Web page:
Moving TimeOrganization Associated with Program
The Moving Time program of the Center for Modern Dance Education (CMDE) offers the Hackensack, New Jersey community creative dance activities designed for older bodies with curious minds. All CMDE classes are led by a professional teaching artist, and most programs are conducted for one hour a week from September through June. There is a performance, which can be either formal or informal, at the end of each session to give the participants the opportunity to demonstrate what they have learned over the course of the year. Center for Modern Dance Education also offers the community shorter sessions at offsite locations. Moving Time serves approximately 100 older adults each year.
The mission of the CMDE is to promote modern dance in partnership with the community and make it available to everyone. It seeks, through quality dance programs, to nurture and instill confidence and self-acceptance in each student, regardless of physical or financial ability and including individuals living with developmental disabilities, youth at risk, older adults, and economically disadvantaged and underserved populations. CMDE also works to preserve the legacy of modern dance and nurture its future.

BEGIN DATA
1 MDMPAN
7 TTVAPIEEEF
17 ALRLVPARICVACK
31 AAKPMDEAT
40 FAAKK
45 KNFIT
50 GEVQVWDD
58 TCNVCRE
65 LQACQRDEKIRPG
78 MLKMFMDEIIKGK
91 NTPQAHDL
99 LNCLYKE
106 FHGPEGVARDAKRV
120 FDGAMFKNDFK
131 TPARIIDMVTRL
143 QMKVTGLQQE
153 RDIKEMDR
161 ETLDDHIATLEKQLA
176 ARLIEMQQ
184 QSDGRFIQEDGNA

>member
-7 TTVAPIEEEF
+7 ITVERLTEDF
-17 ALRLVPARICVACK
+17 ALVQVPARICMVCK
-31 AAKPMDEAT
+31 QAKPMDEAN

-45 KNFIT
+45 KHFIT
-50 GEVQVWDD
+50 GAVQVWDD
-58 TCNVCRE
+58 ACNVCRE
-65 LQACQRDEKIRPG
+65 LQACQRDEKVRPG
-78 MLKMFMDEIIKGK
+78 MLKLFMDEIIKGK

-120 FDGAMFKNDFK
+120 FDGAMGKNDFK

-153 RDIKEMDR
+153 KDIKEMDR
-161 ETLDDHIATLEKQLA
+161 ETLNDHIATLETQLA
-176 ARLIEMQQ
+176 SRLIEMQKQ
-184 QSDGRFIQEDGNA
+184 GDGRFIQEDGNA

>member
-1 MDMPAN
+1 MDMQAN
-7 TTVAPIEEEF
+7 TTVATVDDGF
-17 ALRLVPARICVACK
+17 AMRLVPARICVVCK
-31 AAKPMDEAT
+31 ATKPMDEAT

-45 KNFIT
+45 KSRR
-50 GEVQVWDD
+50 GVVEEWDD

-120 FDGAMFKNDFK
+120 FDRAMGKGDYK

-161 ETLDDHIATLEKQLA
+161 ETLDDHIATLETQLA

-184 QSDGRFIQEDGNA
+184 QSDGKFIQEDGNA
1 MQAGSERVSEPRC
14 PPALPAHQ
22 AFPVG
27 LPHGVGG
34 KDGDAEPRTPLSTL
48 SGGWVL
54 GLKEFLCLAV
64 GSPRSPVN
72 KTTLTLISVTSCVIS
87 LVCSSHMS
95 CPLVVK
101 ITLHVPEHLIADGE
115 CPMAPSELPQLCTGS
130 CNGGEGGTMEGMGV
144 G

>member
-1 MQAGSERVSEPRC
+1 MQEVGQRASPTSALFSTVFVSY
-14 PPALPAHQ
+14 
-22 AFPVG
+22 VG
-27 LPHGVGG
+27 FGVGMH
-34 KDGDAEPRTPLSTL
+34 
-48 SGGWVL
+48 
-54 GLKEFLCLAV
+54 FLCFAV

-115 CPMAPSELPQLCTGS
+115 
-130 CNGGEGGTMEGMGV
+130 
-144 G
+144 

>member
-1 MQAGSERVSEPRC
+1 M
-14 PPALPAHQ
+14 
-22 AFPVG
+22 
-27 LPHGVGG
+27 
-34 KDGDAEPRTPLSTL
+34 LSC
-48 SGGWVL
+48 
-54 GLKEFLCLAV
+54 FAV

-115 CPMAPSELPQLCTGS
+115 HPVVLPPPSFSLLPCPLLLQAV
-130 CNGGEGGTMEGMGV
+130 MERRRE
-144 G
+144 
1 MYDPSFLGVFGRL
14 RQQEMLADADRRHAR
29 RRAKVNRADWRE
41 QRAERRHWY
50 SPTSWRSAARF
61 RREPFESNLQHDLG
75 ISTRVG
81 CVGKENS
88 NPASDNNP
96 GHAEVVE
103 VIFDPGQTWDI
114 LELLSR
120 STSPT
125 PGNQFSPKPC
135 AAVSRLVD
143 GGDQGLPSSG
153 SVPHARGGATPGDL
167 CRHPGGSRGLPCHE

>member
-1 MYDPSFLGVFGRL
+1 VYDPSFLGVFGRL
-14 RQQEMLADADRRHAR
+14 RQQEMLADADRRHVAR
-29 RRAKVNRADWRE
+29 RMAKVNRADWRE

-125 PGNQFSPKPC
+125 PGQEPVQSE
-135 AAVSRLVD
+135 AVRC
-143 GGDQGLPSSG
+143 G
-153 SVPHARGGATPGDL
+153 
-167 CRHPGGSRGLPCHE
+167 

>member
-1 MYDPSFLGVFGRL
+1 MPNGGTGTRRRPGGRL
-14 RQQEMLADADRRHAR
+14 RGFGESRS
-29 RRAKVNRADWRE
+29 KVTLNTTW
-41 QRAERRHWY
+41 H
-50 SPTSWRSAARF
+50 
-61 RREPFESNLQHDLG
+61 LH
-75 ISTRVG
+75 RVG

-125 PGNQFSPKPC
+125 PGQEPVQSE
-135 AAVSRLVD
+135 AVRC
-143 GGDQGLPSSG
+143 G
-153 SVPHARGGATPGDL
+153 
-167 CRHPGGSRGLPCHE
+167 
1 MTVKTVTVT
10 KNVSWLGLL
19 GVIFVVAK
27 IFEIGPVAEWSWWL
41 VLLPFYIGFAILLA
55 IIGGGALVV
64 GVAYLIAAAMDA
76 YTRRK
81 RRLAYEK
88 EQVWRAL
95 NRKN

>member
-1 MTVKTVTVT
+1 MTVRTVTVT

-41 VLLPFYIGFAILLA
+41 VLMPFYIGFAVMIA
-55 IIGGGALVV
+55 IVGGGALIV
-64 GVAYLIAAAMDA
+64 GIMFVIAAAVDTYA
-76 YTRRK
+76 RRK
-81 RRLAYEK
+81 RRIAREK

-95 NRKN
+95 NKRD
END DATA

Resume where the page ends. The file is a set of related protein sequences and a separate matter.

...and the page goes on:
Part of the Center for Modern Dance Education’s core mission is to provide dance opportunities for everyone. Moving Time helps the organization fulfill that goal by providing dance opportunities to the older population. CMDE has been serving older adults for decades, and its first program designed specifically for older people was formalized in 2000.
Co-founded in 1962 by Shirley and Earl Ubell in collaboration with members of the community, the Center for Modern Dance Education is a non-profit community arts organization. It is currently led by Elissa Machlin-Lockwood, Artistic Director, whose career spans three decades and was launched at CMDE in early childhood.
Evaluations are conducted on an ongoing basis throughout the duration of the program by staff and occasionally by partner organizations. Programs are evaluated through the use of attendance numbers, informal interviews, and individual assessments when funding allows.
Strive to have multigenerational dancers—it is important for younger dancers to see older dancers and to encourage diversity.